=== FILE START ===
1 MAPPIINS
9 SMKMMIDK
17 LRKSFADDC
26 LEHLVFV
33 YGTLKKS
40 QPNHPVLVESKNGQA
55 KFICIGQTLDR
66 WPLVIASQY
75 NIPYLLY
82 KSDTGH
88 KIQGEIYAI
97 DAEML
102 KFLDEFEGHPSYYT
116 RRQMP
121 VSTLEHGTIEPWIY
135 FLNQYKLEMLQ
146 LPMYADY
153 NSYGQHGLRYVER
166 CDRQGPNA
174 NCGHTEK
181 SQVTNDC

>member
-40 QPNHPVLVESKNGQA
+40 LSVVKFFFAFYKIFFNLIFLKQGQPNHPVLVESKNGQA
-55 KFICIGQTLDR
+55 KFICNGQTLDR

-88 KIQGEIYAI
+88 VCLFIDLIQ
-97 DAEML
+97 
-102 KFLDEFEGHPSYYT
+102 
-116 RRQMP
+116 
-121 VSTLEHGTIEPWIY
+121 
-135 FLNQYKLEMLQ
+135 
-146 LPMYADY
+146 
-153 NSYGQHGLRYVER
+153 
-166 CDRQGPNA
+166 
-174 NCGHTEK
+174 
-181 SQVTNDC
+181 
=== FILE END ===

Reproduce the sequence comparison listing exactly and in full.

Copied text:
1 MAPPIINS
9 SMKMMIDK
17 LRKSFADDC
26 LEHLVFV
33 YGTLKKS
40 QPNHPVLVESKNGQA
55 KFICIGQTLDR
66 WPLVIASQY
75 NIPYLLY
82 KSDTGH
88 KIQGEIYAI
97 DAEML
102 KFLDEFEGHPSYYT
116 RRQMP
121 VSTLEHGTIEPWIY
135 FLNQYKLEMLQ
146 LPMYADY
153 NSYGQHGLRYVER
166 CDRQGPNA
174 NCGHTEK
181 SQVTNDC

>member
-40 QPNHPVLVESKNGQA
+40 LSVVKFFFAFYKIFFNLIFLKQGQPNHPVLVESKNGQA
-55 KFICIGQTLDR
+55 KFICNGQTLDR

-88 KIQGEIYAI
+88 VCLFIDLIQ
-97 DAEML
+97 
-102 KFLDEFEGHPSYYT
+102 
-116 RRQMP
+116 
-121 VSTLEHGTIEPWIY
+121 
-135 FLNQYKLEMLQ
+135 
-146 LPMYADY
+146 
-153 NSYGQHGLRYVER
+153 
-166 CDRQGPNA
+166 
-174 NCGHTEK
+174 
-181 SQVTNDC
+181 